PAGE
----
In this context, the Election Commission’s (EC) provision for registration in the voting list from the district of temporary residence is a positive step for participation in the democratic process. To further facilitate the meaningful participation of people, remote and less developed districts should be put prioritised. For instance, there are currently five seats in Karnali, one from one district. The EC should now come up with a provision of one more representative from all of Karnali as a constituency. This sixth seat should be allocated only to Dalits or women. This provision will have multiple benefits. First, the leadership will be a popular representative of the entire region, as well as a marginalised group. Second, this kind of popular representation reduces social rifts caused by the division of districts and constituencies.

Gerrymandering

The third important challenge for the constituency delimitation commission will be gerrymandering. Some leaders of regional parties boycotted the Interim Parliament meeting and disturbed its function due to the first delimitation commission report. Finally, the report was modified as per their wishes. Looking at the map of constituencies, anyone can guess how VDCs are included or excluded in constituencies. A reference can be taken from constituency number one and two of Kathmandu and compare the 1999 legislative election results with the 1997 local election results.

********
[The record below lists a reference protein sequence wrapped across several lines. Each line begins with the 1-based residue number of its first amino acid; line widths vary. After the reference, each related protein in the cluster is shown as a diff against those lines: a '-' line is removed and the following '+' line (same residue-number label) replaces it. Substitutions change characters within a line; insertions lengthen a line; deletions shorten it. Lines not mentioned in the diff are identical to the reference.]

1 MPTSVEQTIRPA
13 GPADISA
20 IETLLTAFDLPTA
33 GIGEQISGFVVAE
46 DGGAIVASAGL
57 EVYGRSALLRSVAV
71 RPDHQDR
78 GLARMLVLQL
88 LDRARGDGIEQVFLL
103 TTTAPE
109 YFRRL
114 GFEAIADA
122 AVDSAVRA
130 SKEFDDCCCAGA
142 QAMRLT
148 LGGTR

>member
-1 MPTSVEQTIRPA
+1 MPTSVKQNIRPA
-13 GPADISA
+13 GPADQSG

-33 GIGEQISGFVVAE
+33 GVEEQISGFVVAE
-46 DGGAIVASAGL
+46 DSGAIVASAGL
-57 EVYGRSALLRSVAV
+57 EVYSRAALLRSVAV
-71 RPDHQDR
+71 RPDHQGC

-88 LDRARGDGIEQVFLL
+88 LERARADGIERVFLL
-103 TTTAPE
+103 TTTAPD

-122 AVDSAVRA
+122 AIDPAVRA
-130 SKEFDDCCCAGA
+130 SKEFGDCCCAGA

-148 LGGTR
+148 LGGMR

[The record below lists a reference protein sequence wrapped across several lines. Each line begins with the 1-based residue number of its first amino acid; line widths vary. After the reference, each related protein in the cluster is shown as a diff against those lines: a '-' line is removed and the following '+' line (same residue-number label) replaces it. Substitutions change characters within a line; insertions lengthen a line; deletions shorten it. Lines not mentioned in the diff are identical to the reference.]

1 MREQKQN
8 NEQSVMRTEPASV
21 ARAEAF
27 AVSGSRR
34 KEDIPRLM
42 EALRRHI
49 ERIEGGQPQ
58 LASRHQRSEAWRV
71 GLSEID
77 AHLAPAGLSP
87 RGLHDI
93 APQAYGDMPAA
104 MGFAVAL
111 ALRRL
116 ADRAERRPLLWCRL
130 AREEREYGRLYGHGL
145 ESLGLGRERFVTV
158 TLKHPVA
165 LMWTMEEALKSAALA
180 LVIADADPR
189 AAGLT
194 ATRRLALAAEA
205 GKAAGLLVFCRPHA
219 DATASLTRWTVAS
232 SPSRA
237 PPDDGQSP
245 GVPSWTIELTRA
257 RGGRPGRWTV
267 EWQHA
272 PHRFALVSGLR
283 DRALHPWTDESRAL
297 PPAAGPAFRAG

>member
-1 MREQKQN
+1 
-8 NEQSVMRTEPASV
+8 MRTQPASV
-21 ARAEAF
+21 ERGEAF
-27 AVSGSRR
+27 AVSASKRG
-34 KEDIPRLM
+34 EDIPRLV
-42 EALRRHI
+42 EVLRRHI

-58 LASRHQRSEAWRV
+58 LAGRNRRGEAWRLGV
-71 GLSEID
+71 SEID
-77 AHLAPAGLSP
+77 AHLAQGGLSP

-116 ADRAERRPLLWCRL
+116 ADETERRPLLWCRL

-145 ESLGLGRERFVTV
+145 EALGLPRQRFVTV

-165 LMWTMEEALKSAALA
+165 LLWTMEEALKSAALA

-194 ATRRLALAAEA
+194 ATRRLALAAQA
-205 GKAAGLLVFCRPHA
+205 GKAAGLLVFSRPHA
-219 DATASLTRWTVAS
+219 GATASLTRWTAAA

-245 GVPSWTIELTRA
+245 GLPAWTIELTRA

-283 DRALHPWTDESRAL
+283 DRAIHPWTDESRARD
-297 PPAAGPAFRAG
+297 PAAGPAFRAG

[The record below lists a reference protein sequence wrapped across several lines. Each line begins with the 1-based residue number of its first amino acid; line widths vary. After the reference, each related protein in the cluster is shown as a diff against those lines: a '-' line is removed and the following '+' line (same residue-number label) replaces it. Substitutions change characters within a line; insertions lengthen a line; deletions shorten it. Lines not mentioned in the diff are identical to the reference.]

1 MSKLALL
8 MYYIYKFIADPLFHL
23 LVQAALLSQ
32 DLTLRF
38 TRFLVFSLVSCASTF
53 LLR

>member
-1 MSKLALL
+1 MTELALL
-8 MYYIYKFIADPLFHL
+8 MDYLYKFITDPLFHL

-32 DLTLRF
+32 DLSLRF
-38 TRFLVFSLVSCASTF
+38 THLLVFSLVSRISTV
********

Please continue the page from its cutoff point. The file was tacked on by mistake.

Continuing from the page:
Composition of the commission

All the commission members may have expertise in their areas of study but none of them are experts in apportionment or redistricting. Besides, one must have knowledge of the country’s demographic composition and the migratory nature of its population, which is seasonal, temporary, semi-permanent or permanent. Members without adequate knowledge who are simply representatives of interest groups will hardly serve the needs of the nation.

Finally, the constitutional provision concerning the reallocation of constituencies by district contains flaws. To adopt and develop appropriate democratic practices, the EC, political parties and policymakers should take note of a few vital demographic phenomena, along with the census coverage and the voting population.  

Adhikari is a demographer and lecturer at RR campus

tej.p.adhikari@gmial.com

Published: 18-06-2013 09:27